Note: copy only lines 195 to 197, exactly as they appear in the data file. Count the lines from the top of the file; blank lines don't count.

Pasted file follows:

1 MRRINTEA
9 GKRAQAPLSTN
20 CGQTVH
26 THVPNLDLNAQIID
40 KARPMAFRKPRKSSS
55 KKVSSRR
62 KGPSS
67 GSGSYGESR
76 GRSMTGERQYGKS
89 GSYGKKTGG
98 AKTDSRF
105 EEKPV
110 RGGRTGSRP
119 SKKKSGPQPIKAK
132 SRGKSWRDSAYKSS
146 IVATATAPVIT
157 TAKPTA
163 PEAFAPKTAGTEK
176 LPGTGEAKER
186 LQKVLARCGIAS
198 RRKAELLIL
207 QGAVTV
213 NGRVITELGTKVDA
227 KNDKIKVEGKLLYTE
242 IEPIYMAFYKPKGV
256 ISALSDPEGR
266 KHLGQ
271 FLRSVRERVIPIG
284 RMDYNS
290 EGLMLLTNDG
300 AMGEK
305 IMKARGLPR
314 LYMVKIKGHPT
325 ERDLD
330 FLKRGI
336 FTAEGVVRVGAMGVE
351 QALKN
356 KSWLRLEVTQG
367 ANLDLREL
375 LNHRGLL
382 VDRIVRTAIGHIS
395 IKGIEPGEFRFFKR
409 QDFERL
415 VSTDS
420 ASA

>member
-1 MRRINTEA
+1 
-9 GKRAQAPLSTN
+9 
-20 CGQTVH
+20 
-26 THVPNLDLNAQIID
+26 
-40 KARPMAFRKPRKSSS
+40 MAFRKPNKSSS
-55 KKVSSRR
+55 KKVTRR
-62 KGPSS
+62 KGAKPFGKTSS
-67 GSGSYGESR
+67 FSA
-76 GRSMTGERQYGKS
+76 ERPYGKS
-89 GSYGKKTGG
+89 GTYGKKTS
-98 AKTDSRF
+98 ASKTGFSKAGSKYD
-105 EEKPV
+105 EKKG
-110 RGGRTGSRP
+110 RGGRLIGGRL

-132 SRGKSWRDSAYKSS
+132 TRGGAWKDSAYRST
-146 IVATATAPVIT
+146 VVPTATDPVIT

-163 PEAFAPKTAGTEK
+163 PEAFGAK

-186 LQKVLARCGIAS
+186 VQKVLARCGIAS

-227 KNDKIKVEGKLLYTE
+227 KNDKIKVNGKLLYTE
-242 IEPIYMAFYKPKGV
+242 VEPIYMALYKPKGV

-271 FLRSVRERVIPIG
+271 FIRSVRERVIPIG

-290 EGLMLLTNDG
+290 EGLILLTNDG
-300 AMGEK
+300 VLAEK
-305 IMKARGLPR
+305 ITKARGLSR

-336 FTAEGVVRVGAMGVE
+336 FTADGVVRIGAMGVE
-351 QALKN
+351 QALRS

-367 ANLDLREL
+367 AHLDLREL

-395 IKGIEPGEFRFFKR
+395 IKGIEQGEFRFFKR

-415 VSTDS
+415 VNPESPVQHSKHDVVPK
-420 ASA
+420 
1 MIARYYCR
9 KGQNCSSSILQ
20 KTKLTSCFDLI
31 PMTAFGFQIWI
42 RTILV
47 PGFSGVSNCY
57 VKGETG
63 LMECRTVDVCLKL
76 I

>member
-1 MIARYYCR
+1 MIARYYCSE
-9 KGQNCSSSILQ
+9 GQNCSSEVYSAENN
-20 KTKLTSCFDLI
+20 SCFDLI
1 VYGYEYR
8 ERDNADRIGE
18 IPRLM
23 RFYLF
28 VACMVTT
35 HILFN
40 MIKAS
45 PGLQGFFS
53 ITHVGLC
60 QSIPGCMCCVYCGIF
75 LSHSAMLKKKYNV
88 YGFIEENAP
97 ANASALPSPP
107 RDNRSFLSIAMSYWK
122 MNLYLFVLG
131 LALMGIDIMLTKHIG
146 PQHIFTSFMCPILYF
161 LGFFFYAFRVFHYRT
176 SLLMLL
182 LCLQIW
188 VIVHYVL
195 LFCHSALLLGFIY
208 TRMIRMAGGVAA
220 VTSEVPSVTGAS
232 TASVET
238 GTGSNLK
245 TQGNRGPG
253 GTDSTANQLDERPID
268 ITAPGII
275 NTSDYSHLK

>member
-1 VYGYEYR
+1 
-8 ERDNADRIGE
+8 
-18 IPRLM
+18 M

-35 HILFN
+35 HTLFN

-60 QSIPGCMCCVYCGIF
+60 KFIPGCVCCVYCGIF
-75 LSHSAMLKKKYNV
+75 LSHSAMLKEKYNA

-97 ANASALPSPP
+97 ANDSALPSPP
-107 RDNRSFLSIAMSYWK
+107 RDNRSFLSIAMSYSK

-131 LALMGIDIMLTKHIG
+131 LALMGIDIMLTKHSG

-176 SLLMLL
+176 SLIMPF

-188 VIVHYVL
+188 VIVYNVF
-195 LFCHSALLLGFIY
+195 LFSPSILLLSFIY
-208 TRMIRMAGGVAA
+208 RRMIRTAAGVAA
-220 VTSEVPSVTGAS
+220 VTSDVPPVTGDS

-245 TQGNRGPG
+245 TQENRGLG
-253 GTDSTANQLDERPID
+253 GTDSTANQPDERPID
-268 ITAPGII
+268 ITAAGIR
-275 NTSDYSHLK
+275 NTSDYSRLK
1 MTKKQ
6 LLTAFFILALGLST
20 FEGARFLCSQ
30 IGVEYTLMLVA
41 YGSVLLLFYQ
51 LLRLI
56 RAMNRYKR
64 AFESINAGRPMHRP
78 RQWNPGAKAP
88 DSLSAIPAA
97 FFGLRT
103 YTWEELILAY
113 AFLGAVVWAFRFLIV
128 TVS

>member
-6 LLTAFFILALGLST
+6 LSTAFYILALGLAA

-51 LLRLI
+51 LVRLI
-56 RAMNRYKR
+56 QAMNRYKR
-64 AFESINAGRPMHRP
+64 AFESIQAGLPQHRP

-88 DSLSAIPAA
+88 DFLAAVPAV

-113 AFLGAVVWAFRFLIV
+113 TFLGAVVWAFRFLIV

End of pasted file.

64 AFESINAGRPMHRP
78 RQWNPGAKAP
88 DSLSAIPAA